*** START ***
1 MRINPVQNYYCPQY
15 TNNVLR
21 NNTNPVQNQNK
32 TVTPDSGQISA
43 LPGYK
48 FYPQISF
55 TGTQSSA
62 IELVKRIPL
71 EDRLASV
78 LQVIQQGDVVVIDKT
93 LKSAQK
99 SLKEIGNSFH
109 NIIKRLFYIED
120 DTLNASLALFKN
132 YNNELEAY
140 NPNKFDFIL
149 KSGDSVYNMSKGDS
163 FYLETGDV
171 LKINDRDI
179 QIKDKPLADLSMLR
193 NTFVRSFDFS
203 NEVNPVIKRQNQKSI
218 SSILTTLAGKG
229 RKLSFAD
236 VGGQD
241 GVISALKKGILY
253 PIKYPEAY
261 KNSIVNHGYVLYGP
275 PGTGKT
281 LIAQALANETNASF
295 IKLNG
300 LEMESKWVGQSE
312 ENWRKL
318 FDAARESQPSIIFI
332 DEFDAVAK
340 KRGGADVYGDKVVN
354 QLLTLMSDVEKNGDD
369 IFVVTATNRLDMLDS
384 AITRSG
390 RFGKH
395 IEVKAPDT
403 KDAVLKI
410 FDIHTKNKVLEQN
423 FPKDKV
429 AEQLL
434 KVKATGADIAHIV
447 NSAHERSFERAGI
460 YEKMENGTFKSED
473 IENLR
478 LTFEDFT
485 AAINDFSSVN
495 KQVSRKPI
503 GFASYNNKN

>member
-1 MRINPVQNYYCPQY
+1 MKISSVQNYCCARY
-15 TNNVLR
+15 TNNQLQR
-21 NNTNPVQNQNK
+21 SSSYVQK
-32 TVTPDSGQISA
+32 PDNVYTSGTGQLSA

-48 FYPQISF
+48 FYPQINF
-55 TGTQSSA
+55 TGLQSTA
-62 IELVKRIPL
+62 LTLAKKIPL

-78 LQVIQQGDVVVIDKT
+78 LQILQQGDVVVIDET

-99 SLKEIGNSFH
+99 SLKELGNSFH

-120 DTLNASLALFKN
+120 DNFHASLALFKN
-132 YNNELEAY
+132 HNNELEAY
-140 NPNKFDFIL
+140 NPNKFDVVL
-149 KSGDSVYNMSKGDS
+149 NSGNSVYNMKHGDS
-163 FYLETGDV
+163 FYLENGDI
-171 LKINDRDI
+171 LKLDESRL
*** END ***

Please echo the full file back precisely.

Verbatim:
1 MRINPVQNYYCPQY
15 TNNVLR
21 NNTNPVQNQNK
32 TVTPDSGQISA
43 LPGYK
48 FYPQISF
55 TGTQSSA
62 IELVKRIPL
71 EDRLASV
78 LQVIQQGDVVVIDKT
93 LKSAQK
99 SLKEIGNSFH
109 NIIKRLFYIED
120 DTLNASLALFKN
132 YNNELEAY
140 NPNKFDFIL
149 KSGDSVYNMSKGDS
163 FYLETGDV
171 LKINDRDI
179 QIKDKPLADLSMLR
193 NTFVRSFDFS
203 NEVNPVIKRQNQKSI
218 SSILTTLAGKG
229 RKLSFAD
236 VGGQD
241 GVISALKKGILY
253 PIKYPEAY
261 KNSIVNHGYVLYGP
275 PGTGKT
281 LIAQALANETNASF
295 IKLNG
300 LEMESKWVGQSE
312 ENWRKL
318 FDAARESQPSIIFI
332 DEFDAVAK
340 KRGGADVYGDKVVN
354 QLLTLMSDVEKNGDD
369 IFVVTATNRLDMLDS
384 AITRSG
390 RFGKH
395 IEVKAPDT
403 KDAVLKI
410 FDIHTKNKVLEQN
423 FPKDKV
429 AEQLL
434 KVKATGADIAHIV
447 NSAHERSFERAGI
460 YEKMENGTFKSED
473 IENLR
478 LTFEDFT
485 AAINDFSSVN
495 KQVSRKPI
503 GFASYNNKN

>member
-1 MRINPVQNYYCPQY
+1 MKISSVQNYCCARY
-15 TNNVLR
+15 TNNQLQR
-21 NNTNPVQNQNK
+21 SSSYVQK
-32 TVTPDSGQISA
+32 PDNVYTSGTGQLSA

-48 FYPQISF
+48 FYPQINF
-55 TGTQSSA
+55 TGLQSTA
-62 IELVKRIPL
+62 LTLAKKIPL

-78 LQVIQQGDVVVIDKT
+78 LQILQQGDVVVIDET

-99 SLKEIGNSFH
+99 SLKELGNSFH

-120 DTLNASLALFKN
+120 DNFHASLALFKN
-132 YNNELEAY
+132 HNNELEAY
-140 NPNKFDFIL
+140 NPNKFDVVL
-149 KSGDSVYNMSKGDS
+149 NSGNSVYNMKHGDS
-163 FYLETGDV
+163 FYLENGDI
-171 LKINDRDI
+171 LKLDESRL